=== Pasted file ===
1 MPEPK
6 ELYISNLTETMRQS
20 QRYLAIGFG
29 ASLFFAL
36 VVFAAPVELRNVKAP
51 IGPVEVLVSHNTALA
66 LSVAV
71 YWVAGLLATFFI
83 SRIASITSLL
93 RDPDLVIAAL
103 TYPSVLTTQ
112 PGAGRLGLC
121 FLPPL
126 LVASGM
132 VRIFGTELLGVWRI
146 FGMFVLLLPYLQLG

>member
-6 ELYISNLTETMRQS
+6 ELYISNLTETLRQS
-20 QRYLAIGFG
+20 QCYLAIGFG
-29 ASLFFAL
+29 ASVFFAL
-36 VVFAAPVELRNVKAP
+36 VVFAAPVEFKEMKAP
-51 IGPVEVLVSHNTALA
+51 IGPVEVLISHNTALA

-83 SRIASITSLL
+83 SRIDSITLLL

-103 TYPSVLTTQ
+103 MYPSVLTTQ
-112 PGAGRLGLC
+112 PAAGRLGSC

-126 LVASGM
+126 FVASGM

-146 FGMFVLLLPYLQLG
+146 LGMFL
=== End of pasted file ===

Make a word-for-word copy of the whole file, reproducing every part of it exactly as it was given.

1 MPEPK
6 ELYISNLTETMRQS
20 QRYLAIGFG
29 ASLFFAL
36 VVFAAPVELRNVKAP
51 IGPVEVLVSHNTALA
66 LSVAV
71 YWVAGLLATFFI
83 SRIASITSLL
93 RDPDLVIAAL
103 TYPSVLTTQ
112 PGAGRLGLC
121 FLPPL
126 LVASGM
132 VRIFGTELLGVWRI
146 FGMFVLLLPYLQLG

>member
-6 ELYISNLTETMRQS
+6 ELYISNLTETLRQS
-20 QRYLAIGFG
+20 QCYLAIGFG
-29 ASLFFAL
+29 ASVFFAL
-36 VVFAAPVELRNVKAP
+36 VVFAAPVEFKEMKAP
-51 IGPVEVLVSHNTALA
+51 IGPVEVLISHNTALA

-83 SRIASITSLL
+83 SRIDSITLLL

-103 TYPSVLTTQ
+103 MYPSVLTTQ
-112 PGAGRLGLC
+112 PAAGRLGSC

-126 LVASGM
+126 FVASGM

-146 FGMFVLLLPYLQLG
+146 LGMFL